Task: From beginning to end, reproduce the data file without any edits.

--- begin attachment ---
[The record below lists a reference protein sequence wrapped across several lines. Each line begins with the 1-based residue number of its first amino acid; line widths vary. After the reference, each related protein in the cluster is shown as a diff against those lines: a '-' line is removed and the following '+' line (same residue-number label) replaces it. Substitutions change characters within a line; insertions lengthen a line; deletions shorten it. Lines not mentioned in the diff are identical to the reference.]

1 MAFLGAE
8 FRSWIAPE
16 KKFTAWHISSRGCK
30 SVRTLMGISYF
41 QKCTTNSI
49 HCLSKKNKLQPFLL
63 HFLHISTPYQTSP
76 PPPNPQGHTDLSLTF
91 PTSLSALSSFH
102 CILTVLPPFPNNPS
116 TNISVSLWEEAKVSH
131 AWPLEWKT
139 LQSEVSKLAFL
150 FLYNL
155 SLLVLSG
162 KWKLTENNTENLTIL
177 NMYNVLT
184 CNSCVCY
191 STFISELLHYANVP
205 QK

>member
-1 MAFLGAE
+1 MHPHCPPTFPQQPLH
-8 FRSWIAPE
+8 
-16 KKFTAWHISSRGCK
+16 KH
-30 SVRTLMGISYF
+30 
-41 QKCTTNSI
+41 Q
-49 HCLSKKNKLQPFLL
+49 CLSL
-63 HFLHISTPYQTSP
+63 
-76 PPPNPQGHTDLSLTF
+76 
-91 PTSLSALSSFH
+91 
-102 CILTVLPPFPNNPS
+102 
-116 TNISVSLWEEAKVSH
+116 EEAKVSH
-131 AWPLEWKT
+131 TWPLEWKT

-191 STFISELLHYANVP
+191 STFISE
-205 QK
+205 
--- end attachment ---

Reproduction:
[The record below lists a reference protein sequence wrapped across several lines. Each line begins with the 1-based residue number of its first amino acid; line widths vary. After the reference, each related protein in the cluster is shown as a diff against those lines: a '-' line is removed and the following '+' line (same residue-number label) replaces it. Substitutions change characters within a line; insertions lengthen a line; deletions shorten it. Lines not mentioned in the diff are identical to the reference.]

1 MAFLGAE
8 FRSWIAPE
16 KKFTAWHISSRGCK
30 SVRTLMGISYF
41 QKCTTNSI
49 HCLSKKNKLQPFLL
63 HFLHISTPYQTSP
76 PPPNPQGHTDLSLTF
91 PTSLSALSSFH
102 CILTVLPPFPNNPS
116 TNISVSLWEEAKVSH
131 AWPLEWKT
139 LQSEVSKLAFL
150 FLYNL
155 SLLVLSG
162 KWKLTENNTENLTIL
177 NMYNVLT
184 CNSCVCY
191 STFISELLHYANVP
205 QK

>member
-1 MAFLGAE
+1 MHPHCPPTFPQQPLH
-8 FRSWIAPE
+8 
-16 KKFTAWHISSRGCK
+16 KH
-30 SVRTLMGISYF
+30 
-41 QKCTTNSI
+41 Q
-49 HCLSKKNKLQPFLL
+49 CLSL
-63 HFLHISTPYQTSP
+63 
-76 PPPNPQGHTDLSLTF
+76 
-91 PTSLSALSSFH
+91 
-102 CILTVLPPFPNNPS
+102 
-116 TNISVSLWEEAKVSH
+116 EEAKVSH
-131 AWPLEWKT
+131 TWPLEWKT

-191 STFISELLHYANVP
+191 STFISE
-205 QK
+205 